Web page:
Sceptics say current VR headsets are clunky, heavy, uncomfortable diving masks that won’t make their way to people’s homes. Well, I agree, but with one significant exception — the technology is moving lightning fast.
Even if you are a true VR evangelist with a tattooed Oculus or Vive logo on a shoulder, you have to admit current-gen headsets will never get mass adoption. Because for now, Virtual Reality means being tied up to an expensive PC in the prison cell of a Guardian system.
It’s just not that virtual freedom we were all dreaming about.
However, there is one crucial thing that we forgot. It’s called “progress.” And it smashes everything on its way.
In less than 2 years of VR-consumer-version era headsets became completely wireless, field of view doubled, and the resolution tripled.
In fact, VR technologies are evolving much faster than consumer versions of headsets can be released.
In the series of weekly articles called “Behold The Next Generation VR Technology” I will guide you through the world of the latest and most promising tech that will finally make VR the next computing platform.
Mostly on the early stage of development, all this tech will be implemented in consumer version headsets during the next 10 years. Some sooner, some later.
I divided this series into parts — one part for every vital aspect of VR technology. Here are some of them:
- Facial tracking — that’s what this piece is about;
- Full body immersion;
- Connection to reality;
- Mind control;
- Realistic graphics;
- Input controls;
In real life your face moves gazillion times a day(scientifically approved numbers): when you speak, smile, stare at something or open your mouth to make a picture in Snapchat. BUT in VR it looks like this at best:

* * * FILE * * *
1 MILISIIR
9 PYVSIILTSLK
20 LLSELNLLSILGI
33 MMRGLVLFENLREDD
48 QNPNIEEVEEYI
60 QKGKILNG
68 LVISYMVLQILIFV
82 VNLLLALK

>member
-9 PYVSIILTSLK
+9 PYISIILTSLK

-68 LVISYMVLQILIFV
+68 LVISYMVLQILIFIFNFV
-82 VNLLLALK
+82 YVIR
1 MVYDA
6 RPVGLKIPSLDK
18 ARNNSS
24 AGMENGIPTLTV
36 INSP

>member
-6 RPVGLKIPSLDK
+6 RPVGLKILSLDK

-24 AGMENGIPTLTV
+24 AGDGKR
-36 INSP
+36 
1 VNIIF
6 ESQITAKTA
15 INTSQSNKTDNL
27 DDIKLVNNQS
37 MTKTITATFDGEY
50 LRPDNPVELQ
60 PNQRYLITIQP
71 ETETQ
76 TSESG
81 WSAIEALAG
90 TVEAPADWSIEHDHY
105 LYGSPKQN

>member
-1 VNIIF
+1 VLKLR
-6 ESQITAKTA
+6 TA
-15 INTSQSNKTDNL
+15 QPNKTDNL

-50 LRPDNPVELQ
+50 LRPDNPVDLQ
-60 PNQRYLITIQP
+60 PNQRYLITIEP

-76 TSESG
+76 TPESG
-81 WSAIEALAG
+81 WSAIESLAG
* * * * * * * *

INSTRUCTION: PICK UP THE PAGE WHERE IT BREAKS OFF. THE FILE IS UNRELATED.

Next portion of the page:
It’s not the Uncanny Valley; it’s the whole damn Uncanny Grand Canyon.
So yeah, as you may have guessed Facial tracking is for social VR. The main problem is: current VR headsets just don’t have such tech inside.
Vigorously waving hands or choosing an emotion from the menu is an option and is used in many social experiences. But it’s not as seamless as VR should be.
Lots of companies understand it and push the technology forward.
One of the most consumer-ready solutions is an array of infrared cameras that capture the eye movement(we’ll talk about it a bit later) as well as lip and chin movements.
The IR-camera usually protrudes from the helmet in an upside-down unicornish style. It identifies the contours of your chin and tracks changes in its geometry; then it transfers those changes to virtual character’s face.
As you can see Oculus is definitely experimenting with such technology in its Oculus Research lab in Redmond, Washington.
The other way is to put sensors on the foam insert of an HMD, that can measure facial muscle activity through the skin. It’s called Electromyography(EMG). Companies like Mindmaze and emteq are working on it.
Such sensors “listen” for face muscle activation 1000 times per second using electrodes and analyze them with smart algorithms to create a neural signature of an individual’s expressions without training or calibration.
EMG is a faster and much more accurate way of tracking facial activity. However, unlike cameras, they track only those parts of the face where it fits tightly to the skin.
And what about the eyes?
That’s where an array of good old IR cameras come in handy.
You can already find this tech in a Fove VR HMD. They put 6 IR emitters and one IR camera per eye into an HMD. Its beams(you can’t see this light) make it easier to find your pupils and correspondingly track their motion.
After processing motion data with a special software, Fove knows where exactly you are looking in any virtual scene. Oculus also bought a company called EyeTribe that was working on a similar technology.
Another way to track your eyes is to use MEMS(Microelectromechanical systems) devices.
These are the microscopic devices that project and scan a low power beam of light across the eye and output the eye’s coordinates.
This technology needs less power than camera-based trackers and requires less computational effort while the tracking speed can be up to 10x faster than many eye-tracking cameras.
Intel recently bought a company called AdHawk that is specialized in eye- and gesture-tracking using MEMS devices.
Another cool feature this tech enables is an opportunity to predict where the player will be looking at to start to render this exact part of the scene. That is a part of the technique called Foveated Rendering. I’ll cover it in future episodes.
Now you know that facial expressions can be tracked and you won’t scare away all your virtual pals while playing in VRChat. Furthermore, it will make them feel that your Ugandan Knuckles avatar is alive.
And what’s more important, demonstrating your true emotions will finally become seamless.